Niles nodded. “You said you didn’t want to pay an arm and a leg. So I pulled some strings. No complaining.”
Cruz’s face was a study of doubt, but she didn’t say anything as she followed him towards the building.
Ignoring the shark mouth, Niles headed for a small service door at the base of a set of stairs that led below ground. The stair well was also filled with trash. A battered, graffitied steel door stood ominously at the bottom.
Niles didn’t knock. Instead, he tapped on the metal with his talons in a particular pattern. After several minutes, the door opened, revealing a pit of blackness beyond.
Cruz gripped Niles with trembling fingers when the door closed behind them and left them in near perfect darkness. She heard movement and harsh breathing.
“Nice of you to bring a snack, Guldendal,” hissed a voice. “But it wasn’t necessary.”
Knowing the voice of a vampire, Cruz huddled closer to Niles. She plunged a hand into her windbreaker’s pocket where she’d stuffed leftovers from dinner at Grotto’s and gripped it as if it could save her life.
“This lady is my guest,” Niles said. “You’ll treat her with the same respect you’d treat a vampiress.”
The strange vampire snorted.
Her eyes adjusting to the dimness, Cruz made out a thin vampire hovering nearby. He was male, but unlike Niles, was incredibly thin and ill kempt. He sported blond hair like Niles’ but it hung in unbrushed, oily hanks to his waist. Boney arms stuck out of a black t-shirt emblazoned with a Grateful Dead skull which his pasty face resembled. He licked pale lips as he studied the pair.
“You might be an alpha in Baltimore,” the vampire said, “but here, you’re just another vampire. And if I decide I’ll take that treat as payment for your rooms instead of cash, that’s my choice.” He stuck out a taloned hand. “I want the snack.”
Niles stiffened. Freeing one hand from Cruz, he sought the silver knife he kept on his hip for dealing with his brethren.
Cruz knew how much Niles hated killing his own people. So few vampires remained in the world because they’d been steadily slaughtered by humans. If the killing continued, vampires would become extinct. Good for humans, but a disaster for kind-hearted vampires like Niles. She couldn’t allow these two to fight over her.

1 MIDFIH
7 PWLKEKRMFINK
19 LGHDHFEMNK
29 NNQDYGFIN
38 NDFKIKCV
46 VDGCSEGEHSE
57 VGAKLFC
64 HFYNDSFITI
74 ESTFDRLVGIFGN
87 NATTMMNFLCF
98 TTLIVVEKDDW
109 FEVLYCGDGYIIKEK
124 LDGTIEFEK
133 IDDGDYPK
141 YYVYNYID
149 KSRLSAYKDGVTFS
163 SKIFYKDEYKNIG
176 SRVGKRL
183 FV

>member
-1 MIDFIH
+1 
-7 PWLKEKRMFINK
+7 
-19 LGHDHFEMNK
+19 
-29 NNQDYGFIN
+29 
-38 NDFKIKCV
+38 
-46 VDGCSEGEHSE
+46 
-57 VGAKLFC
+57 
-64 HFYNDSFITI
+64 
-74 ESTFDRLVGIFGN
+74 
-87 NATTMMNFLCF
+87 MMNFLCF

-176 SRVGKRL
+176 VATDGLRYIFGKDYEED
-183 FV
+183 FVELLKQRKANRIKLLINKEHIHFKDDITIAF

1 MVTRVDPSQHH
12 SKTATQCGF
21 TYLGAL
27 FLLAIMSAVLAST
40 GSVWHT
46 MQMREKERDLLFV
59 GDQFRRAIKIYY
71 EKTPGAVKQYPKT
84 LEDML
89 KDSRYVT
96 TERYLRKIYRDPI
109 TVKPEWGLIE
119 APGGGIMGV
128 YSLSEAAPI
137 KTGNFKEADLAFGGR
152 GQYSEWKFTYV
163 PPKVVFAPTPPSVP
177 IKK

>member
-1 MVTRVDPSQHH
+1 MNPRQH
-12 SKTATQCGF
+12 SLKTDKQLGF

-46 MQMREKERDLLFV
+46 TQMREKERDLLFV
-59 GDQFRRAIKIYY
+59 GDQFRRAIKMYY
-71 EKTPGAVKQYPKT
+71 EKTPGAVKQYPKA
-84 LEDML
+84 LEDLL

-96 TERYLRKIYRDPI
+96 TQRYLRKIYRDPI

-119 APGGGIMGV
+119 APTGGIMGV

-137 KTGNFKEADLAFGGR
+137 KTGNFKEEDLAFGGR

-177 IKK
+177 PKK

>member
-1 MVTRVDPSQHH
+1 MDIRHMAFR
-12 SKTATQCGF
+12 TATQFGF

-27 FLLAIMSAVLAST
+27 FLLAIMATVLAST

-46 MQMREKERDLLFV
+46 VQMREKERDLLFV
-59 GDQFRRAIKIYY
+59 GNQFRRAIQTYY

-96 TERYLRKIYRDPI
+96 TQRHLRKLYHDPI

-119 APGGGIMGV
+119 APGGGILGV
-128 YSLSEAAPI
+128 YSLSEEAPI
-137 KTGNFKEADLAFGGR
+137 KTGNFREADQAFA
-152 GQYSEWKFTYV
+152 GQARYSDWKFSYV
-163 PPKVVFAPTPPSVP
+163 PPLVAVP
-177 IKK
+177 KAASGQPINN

Before Niles could launch his attack, she thrust herself forward.
“I’m not a snack,” she snarled, glaring her hardest at the vampire. “I’m a guest in your establishment and you will treat me as such. I’m not afraid of you.”
She heard Niles draw his breath. The strange vampire reared back, then laughed.
“Well, it’s got guts!” he chortled. “If you’re gonna chow down on a nice, juicy human, it’s more fun to subdue it first. Only the best for Guldendal, eh?”
Before Niles could respond, Cruz growled low in her throat. “I am not food. Show us our rooms.”
The vampire hissed. His dark eyes narrowed and began to glow yellow with hunting fervor. He licked his lips again. His talons wriggled in preparation for the attack.
Just as he lunged, Cruz pulled her hand from her pocket. She shoved her leftovers directly into the vampire’s face. He screeched in pain and reeled backwards, rubbing at his eyes as he howled. Cruz followed him, not giving him space from the handful of garlic knots she held. The buttery sauce oozed onto her fingers when she shoved them into the vampire’s face. With a twist, she smashed them against his cheek where they stuck as a glob of garlicky goodness.
The vampire moaned and foundered against a wall. “All right! All right! Get that harridan away from me!” Even as he curled into a self-protective ball against the wall and whimpered, he threw a set of keys at Niles.
Cruz stood over the vanquished vampire with her hands on her hips. “Don’t even think about disturbing us, you maggot. Next time it will be garlic mace in the eyes.”
Unable to open said eyes, the vampire blindly nodded at her. “Roger that. Not a snack.”
Cruz humphed and turned triumphant eyes to Niles. “Shall we?” she asked, gesturing to the keys.
“Remind me not to make you angry,” Niles said in a bewildered voice.
Cruz nodded. “Trust me, I will.”
Of that, Niles had no doubt.
Clutching the keys, he led her up to the top floor where the hotel rooms overlooked the beach. As they walked, Cruz wormed her arm through his and hummed happily. She’d battled a vampire and won. Using only her wits and determination. At that moment, Niles knew he was lost. He could fight the attraction between them but he knew in the end who would win. The only one who never surrendered.
© 2018 Newmin